Follow up: A Mother’s Emotional Plea

In a previous blog post we asked you to analyze the nonverbal behavior of  a mother’s emotional appeal to find her missing daughter.

There were mixed comments regarding her behavior, as some said she seemed suspicious and others claimed see seemed to be telling the truth.

This mother’s real name is Coral Jones and her daughter April Jones disappeared on October 1, 2012 after being sighted willingly getting into a van near her home. A man by the name of Mark Bridger was subsequently arrested and charged with Jones’s abduction and murder.

In her emotional plea, it is difficult to see Coral’s eyebrow movement while she is speaking because of her bangs but if you look closely, as she is pleading for her daughter’s return you see genuine marks of sadness with the brows coming up and together. Her voice also cracks from the overwhelming sense of emotion. You don’t see any hot spots such as smiles or smirks. She’s telling the truth.

Take a look at the video once again:

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For more practice with exercises like these, take a look at these past blog posts:

Revisiting Genuine vs Fake Emotions

Follow up to Truth Tellers and Liars

Follow up to Truth and Deception: Hone Your Skills

One response to “Follow up: A Mother’s Emotional Plea”

  1. Keith D. says:

    I agree that the emotions shown in the video were genuine, although they weren’t enough on their own to suggest she might not have had anything to do with her daughter’s disappearance. While her sadness was clearly genuine, a guilty person may also show sadness due to remorse over their involvement in the case just as an innocent person might feel the same sadness as they might feel they’ve come up short as a good parent. I think this video is a good example of why behavioral evidence alone isn’t always enough to reach a conclusion, and why good old-fashioned, proper police investigation is still necessary.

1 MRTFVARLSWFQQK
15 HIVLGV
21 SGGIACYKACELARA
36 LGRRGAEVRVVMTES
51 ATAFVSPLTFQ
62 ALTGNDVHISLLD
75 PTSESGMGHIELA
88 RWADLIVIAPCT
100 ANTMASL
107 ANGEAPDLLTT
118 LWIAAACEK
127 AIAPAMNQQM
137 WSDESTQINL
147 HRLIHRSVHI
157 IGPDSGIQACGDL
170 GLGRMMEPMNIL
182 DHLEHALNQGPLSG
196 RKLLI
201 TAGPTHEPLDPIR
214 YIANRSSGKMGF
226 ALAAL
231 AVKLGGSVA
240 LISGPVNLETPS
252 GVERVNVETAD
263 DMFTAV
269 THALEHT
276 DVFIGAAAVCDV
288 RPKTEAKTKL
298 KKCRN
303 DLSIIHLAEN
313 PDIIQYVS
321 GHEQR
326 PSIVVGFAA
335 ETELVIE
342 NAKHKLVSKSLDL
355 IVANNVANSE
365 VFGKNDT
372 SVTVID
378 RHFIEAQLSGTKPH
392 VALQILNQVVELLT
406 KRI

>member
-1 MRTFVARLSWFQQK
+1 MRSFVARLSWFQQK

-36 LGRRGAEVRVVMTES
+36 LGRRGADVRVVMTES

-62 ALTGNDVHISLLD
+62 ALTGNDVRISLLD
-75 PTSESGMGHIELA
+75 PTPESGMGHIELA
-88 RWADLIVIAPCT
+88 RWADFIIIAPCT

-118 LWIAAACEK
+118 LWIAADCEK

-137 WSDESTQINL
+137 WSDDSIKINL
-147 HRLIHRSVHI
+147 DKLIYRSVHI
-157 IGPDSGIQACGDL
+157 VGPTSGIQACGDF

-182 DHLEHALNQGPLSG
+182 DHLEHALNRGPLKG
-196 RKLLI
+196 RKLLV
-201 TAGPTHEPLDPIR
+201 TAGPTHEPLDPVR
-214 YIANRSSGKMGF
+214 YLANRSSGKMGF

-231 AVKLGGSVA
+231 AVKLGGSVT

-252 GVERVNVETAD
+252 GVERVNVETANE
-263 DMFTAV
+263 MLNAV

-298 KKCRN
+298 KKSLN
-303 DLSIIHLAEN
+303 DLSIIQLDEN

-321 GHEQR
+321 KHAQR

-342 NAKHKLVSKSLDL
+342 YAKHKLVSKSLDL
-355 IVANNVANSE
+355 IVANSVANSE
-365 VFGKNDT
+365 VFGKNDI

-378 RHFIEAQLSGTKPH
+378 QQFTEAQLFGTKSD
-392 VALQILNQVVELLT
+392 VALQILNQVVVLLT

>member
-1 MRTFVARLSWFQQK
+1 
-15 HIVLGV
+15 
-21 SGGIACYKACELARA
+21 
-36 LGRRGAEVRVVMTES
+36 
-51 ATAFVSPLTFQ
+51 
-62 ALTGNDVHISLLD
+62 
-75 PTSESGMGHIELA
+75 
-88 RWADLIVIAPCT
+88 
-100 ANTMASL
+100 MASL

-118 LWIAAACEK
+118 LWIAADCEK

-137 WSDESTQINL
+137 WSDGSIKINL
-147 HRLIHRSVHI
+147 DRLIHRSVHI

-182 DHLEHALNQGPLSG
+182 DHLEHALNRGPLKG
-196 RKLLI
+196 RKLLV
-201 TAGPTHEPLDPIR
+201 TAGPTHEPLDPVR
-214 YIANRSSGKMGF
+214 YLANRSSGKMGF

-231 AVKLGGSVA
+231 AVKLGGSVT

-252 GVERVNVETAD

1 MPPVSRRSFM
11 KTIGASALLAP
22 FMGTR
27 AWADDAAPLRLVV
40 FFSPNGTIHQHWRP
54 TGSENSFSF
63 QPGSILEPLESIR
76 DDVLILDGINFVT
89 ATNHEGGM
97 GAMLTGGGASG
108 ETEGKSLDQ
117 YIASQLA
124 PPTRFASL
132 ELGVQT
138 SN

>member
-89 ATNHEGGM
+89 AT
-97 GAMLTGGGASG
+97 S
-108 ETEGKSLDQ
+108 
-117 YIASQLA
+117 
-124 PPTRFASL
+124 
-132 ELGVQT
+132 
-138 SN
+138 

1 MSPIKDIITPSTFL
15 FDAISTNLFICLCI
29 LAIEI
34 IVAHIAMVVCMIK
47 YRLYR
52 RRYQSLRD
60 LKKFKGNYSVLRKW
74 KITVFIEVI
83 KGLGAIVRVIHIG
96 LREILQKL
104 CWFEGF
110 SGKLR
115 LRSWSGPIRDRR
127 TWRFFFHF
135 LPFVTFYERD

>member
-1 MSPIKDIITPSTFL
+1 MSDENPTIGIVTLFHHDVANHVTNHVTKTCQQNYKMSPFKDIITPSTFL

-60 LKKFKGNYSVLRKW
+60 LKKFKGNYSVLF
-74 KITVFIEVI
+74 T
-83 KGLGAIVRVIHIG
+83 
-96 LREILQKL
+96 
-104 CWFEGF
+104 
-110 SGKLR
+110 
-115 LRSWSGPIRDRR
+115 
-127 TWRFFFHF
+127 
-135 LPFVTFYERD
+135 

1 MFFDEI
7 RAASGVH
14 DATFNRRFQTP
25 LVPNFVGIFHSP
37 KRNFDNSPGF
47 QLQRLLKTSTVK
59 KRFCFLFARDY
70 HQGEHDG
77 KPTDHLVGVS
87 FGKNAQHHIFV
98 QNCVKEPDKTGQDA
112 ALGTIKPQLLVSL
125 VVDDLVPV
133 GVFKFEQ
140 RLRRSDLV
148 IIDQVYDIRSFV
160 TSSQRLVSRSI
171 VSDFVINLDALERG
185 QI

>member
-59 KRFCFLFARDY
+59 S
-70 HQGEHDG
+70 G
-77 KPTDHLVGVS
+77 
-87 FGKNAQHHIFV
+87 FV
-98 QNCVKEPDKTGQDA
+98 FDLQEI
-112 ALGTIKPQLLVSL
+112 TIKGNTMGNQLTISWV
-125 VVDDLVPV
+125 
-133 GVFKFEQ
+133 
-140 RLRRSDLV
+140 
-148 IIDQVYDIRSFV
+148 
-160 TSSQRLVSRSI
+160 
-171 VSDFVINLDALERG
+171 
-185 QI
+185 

In addition to her genuine sadness, I also noted that she appeared to withdraw into herself, suggesting a feeling of inadequacy or guilt (which in a case like this can point to either involvement OR innocence, as was the case with this poor mother), and that despite feeling vulnerable and drawing her arms in to cover herself when she broke down following her plea, when offered comfort by the man seated next to her, she didn’t seem to move into his offer of comfort as some people would, and instead just remained isolated within her body language– which to me also suggest that she was perhaps feeling guilty and/or inadequate as a mother (again, natural feelings that an innocent mother might go through under her circumstances). Of course, I don’t think my interpretation is one that science has cataloged, confirmed, or denied (so far?), but it’s what I see when I watch this plea for help.

    The poor woman! I’m glad they were apparently able to capture her daughter’s killer so quickly.

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